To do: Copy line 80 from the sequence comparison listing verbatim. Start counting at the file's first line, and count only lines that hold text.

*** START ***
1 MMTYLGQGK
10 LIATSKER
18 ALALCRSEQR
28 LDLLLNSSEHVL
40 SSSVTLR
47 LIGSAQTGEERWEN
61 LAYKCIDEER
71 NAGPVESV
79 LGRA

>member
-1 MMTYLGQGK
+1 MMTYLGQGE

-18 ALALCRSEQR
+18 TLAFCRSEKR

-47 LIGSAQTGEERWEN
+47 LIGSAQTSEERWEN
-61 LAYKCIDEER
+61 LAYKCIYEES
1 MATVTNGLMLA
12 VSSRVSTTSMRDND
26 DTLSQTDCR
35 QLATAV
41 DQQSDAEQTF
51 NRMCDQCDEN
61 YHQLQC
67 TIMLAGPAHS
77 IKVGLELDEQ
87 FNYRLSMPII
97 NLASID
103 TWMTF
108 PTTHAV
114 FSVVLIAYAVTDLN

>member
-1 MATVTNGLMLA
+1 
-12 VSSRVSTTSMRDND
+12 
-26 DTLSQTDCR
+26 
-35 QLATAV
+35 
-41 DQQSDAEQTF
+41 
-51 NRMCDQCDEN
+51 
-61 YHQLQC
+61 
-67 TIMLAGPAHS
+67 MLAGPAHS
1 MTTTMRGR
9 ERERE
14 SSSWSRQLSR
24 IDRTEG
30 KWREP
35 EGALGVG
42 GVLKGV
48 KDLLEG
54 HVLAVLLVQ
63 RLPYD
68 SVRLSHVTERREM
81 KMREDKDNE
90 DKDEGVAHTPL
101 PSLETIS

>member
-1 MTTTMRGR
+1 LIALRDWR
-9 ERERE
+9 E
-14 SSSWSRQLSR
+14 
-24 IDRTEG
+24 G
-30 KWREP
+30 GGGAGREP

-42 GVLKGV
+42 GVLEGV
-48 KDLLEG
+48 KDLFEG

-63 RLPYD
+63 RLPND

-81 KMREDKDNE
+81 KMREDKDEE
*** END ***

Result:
+63 RLPND